It was great seeing some of you in Copenhagen.
For those who couldn't be there, I have put together a short list of recent references in several disciplines in relation to bubbles, as a result of the discussions and presentations feedbacks we had on our workshop, that could be useful for your research or just to satisfy your curiosity.
Menawhile, please stay active also for Tallin, since we are finalising our proposal.
Bubbles and Centrak Banks – Markus Brunnermeier
"This paper reviews some of the most prominent asset price bubbles from the past 400 years and documents how central banks (or other institutions) reacted to those bubbles. The historical evidence suggests that the emergence of bubbles is often preceded or accompanied by an expansionary monetary policy, lending booms, capital inflows, and financial innovation or deregulation."
The Empire of Value – André Orléan
"Orléan argues that value is not bound up with labor, or utility, or any other property that preexists market exchange. Economic value, he contends, is a social force whose vast sphere of influence, amounting to a kind of empire, extends to every aspect of economic life. Markets are based on the identification of value with money, and exchange value can only be regarded as a social institution. Financial markets, for example, instead of defining an extrinsic, objective value for securities, act as a mechanism for arriving at a reference price that will be accepted by all investors. What economists must therefore study, Orléan urges, is the hold that value has over individuals and how it shapes their perceptions and behavior."
The Value of Everything – Marianna Mazzucato
"We misidentify takers as makers, and have lost sight of what value really means. Once a central plank of economic thought, this concept of value – what it is, why it matters to us – is simply no longer discussed."
Read more at https://www.penguin.co.uk/books/280466/the-value-of-everything/#1GcFJz9wuYdvkyA2.99
Phantastic objects and the financial market’s sense of reality: A psychoanalytic contribution to the understanding of stock market instability – David Tuckett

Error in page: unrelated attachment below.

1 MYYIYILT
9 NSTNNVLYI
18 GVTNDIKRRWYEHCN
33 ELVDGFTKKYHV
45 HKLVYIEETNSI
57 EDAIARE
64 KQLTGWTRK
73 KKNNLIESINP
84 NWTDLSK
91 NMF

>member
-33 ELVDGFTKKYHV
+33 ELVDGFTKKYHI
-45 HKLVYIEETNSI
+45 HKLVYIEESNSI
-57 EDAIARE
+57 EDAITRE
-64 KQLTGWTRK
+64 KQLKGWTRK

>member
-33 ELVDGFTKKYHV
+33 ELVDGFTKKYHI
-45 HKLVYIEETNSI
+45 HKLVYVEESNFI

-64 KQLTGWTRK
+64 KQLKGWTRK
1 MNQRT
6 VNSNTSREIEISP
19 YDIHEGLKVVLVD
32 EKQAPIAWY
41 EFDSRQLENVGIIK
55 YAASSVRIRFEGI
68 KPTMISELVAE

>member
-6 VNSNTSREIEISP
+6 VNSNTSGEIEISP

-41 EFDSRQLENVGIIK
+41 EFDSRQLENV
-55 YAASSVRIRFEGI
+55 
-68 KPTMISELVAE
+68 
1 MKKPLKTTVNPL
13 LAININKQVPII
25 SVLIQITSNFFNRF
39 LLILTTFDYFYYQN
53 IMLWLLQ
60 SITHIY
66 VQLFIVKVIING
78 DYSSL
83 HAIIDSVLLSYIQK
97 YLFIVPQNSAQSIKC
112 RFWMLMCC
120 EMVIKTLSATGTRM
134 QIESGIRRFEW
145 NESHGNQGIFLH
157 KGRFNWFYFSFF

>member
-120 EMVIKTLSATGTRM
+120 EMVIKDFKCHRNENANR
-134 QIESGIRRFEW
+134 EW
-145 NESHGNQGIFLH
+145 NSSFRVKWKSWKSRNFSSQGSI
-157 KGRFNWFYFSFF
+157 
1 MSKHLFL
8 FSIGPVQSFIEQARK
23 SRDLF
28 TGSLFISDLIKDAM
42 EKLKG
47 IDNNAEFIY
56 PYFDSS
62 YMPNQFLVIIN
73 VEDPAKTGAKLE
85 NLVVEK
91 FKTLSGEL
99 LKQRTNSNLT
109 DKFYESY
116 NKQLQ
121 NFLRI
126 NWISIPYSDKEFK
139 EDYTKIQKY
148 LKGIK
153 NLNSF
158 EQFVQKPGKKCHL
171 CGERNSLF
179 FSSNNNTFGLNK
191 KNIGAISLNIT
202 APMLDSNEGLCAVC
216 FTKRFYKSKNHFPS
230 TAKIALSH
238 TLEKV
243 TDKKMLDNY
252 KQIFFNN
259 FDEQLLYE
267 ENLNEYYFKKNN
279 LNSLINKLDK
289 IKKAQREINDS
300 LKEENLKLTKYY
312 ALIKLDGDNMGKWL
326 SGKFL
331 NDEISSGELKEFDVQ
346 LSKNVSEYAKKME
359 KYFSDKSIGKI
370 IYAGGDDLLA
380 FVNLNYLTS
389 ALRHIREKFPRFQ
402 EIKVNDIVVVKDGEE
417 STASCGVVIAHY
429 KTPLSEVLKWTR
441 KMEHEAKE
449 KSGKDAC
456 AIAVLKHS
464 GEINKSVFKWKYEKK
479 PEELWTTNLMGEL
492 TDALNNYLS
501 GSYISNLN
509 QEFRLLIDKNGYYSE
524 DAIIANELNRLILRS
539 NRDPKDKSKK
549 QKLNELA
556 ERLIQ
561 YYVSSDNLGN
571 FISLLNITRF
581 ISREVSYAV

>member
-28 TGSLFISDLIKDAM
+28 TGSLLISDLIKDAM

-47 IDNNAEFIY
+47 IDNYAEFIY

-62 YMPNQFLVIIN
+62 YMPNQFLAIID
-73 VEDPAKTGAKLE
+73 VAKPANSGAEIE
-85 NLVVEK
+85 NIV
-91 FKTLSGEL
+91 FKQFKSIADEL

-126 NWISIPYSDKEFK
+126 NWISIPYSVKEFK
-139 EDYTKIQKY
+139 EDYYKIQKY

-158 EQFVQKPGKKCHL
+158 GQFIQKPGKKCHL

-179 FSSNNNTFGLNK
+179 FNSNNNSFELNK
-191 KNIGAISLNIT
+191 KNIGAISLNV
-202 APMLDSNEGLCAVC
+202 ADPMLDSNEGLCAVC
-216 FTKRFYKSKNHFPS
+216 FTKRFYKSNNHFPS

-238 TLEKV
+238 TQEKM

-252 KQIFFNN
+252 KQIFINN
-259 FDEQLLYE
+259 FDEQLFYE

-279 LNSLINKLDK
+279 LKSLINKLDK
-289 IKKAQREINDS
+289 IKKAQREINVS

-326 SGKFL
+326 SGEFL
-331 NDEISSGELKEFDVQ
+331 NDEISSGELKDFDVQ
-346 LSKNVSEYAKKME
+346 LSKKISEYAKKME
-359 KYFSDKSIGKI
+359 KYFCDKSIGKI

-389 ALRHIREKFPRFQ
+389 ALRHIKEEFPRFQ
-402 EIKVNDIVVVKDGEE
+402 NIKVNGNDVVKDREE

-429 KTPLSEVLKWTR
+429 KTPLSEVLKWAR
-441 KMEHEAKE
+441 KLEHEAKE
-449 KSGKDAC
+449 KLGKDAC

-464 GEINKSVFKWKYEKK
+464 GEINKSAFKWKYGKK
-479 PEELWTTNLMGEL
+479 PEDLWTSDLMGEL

"Based on the evidence of historical accounts, supplemented by some interviewing, the authors suggest a psychoanalytic approach focusing on unconscious phantasy relationships, states of mind, and unconscious group functioning can explain some outstanding questions about financial bubbles which cannot be explained with mainstream economic theories. The authors also suggest some institutional features of financial markets which may ordinarily increase or decrease the likelihood that financial decisions result from splitting off those thoughts which give rise to painful emotions. Splitting would increase the future risk of financial instability and in this respect the theory with which economic agents in such markets approach their work is important. An interdisciplinary theory recognizing and making possible the integration of emotional experience may be more useful to economic agents than the present mainstream theories which contrast rational and irrational decision-making and model them as making consistent decisions on the basis of reasoning alone."
The Ecology of Attention – Yves Citton
"Cultural theorist Yves Citton goes against the tide of these standard laments to offer a new perspective on the problem of attention in the digital age. Phrases like paying attention and investing one s attention attest to our mistaken belief that attention can be conceptualized in narrow economic terms. We are constantly drawn towards attempts to quantify and commodify attention, even down to counting the number of 'likes' a picture receives on Facebook or a video on YouTube. By contrast, Citton argues that we should conceptualize attention as a kind of ecology and examine how the many different environments to which we are exposed from advertising to literature, search engines to performance art condition our attention in different ways. "